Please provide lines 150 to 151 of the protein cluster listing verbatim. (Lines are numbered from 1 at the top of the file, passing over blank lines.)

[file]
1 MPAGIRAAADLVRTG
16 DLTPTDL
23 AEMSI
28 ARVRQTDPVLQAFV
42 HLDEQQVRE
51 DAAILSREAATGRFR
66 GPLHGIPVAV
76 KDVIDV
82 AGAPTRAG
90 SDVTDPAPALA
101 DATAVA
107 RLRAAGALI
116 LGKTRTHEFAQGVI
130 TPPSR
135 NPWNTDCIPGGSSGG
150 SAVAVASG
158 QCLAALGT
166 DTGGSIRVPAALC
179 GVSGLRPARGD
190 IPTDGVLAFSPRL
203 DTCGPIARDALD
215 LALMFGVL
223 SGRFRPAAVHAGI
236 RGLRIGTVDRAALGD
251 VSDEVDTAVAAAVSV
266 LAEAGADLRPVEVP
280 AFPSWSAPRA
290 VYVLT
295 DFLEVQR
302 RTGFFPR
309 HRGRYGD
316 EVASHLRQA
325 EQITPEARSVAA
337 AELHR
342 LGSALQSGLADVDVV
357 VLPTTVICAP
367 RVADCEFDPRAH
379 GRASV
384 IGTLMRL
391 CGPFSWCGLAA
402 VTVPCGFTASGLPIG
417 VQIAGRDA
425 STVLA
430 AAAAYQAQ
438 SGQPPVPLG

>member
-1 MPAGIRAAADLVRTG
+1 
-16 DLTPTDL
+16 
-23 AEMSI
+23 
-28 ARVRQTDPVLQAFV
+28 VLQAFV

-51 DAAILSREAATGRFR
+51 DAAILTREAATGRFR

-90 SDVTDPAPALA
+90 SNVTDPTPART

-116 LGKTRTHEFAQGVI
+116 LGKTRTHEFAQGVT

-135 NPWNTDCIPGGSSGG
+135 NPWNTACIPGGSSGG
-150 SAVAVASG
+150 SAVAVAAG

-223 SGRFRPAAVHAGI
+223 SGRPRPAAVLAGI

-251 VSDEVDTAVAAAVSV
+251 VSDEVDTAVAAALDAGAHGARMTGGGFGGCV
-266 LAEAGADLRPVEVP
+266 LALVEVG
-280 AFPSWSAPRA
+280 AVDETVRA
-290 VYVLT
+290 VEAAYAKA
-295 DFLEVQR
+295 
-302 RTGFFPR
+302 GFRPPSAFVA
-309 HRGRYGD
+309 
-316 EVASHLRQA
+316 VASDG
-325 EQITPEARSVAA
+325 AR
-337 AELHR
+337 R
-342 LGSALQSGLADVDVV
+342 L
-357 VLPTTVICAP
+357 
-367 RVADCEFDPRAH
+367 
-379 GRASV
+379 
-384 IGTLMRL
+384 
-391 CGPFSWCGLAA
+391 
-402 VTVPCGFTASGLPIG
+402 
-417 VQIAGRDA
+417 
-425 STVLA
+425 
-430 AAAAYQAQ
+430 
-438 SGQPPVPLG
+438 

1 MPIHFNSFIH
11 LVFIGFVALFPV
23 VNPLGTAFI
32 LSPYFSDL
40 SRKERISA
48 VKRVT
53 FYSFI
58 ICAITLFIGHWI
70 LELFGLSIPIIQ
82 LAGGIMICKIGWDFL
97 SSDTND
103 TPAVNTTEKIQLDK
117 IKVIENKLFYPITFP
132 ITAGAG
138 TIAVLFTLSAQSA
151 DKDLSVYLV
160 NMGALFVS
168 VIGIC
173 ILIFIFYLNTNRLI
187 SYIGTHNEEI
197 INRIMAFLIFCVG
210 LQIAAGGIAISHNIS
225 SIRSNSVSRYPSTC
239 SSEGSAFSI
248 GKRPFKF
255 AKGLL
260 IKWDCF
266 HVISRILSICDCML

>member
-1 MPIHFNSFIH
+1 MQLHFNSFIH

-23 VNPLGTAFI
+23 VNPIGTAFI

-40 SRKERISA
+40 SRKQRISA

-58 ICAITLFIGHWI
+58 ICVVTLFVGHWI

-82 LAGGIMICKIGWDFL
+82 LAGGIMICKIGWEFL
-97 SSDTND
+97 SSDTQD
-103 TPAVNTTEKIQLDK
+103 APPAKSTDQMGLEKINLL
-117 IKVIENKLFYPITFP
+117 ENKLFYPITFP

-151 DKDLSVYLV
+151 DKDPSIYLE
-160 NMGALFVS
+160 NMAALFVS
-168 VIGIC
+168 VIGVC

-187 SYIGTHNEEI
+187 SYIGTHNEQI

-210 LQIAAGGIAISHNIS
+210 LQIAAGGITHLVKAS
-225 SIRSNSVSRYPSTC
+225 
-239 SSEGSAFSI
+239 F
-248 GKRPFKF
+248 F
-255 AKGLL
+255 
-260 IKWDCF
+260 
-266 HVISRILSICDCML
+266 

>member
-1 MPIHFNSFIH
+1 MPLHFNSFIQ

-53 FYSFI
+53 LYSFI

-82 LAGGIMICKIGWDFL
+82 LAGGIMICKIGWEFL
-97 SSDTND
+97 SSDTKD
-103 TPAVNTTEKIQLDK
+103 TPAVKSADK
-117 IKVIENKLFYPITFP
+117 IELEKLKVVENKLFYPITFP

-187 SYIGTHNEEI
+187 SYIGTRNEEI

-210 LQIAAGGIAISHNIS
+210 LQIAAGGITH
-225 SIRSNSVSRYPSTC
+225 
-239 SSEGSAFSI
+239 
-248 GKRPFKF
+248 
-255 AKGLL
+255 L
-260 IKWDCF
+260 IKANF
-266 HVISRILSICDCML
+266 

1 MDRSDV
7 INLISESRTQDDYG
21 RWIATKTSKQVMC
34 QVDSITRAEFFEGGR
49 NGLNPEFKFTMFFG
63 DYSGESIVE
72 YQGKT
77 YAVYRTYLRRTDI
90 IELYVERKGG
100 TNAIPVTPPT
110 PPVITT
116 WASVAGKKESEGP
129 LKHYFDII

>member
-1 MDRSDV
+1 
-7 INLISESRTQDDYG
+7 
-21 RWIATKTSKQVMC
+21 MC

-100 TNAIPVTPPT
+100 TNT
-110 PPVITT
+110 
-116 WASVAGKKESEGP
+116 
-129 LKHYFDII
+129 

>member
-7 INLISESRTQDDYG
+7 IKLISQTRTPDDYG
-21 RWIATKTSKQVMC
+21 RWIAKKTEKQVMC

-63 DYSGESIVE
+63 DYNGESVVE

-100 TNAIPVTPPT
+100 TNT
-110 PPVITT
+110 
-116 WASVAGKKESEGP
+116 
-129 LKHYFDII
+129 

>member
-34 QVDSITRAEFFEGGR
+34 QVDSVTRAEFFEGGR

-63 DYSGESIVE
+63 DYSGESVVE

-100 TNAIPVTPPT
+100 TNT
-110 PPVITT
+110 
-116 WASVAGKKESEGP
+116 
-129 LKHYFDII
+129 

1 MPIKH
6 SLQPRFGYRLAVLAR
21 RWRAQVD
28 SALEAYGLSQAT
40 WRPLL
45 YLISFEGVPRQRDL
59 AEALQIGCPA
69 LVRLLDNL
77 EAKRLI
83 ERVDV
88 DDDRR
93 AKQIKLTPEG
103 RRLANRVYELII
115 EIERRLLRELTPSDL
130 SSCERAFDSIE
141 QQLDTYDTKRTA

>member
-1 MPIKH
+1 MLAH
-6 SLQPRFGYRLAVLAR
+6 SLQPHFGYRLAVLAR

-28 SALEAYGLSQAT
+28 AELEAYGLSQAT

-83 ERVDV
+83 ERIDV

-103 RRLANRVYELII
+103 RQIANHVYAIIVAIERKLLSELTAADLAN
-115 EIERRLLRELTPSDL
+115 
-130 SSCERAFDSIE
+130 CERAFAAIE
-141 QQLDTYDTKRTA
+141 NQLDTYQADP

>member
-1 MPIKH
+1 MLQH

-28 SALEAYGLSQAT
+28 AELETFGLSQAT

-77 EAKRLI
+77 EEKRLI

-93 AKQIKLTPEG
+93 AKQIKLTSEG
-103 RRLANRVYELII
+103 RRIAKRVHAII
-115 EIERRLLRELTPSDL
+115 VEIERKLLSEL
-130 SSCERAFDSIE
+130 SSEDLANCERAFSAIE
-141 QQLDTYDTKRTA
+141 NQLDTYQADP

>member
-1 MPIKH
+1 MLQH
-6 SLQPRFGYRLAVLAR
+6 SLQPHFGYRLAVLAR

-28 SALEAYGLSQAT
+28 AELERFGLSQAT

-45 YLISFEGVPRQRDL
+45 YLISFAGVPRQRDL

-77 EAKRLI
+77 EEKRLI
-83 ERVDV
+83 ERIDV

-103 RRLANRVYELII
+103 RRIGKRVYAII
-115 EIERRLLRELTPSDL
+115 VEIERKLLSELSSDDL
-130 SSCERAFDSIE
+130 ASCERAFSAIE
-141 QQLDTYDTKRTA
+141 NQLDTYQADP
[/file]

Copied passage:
-103 TPAVNTTEKIQLDK
+103 APPAKSTDQMGLEKINLL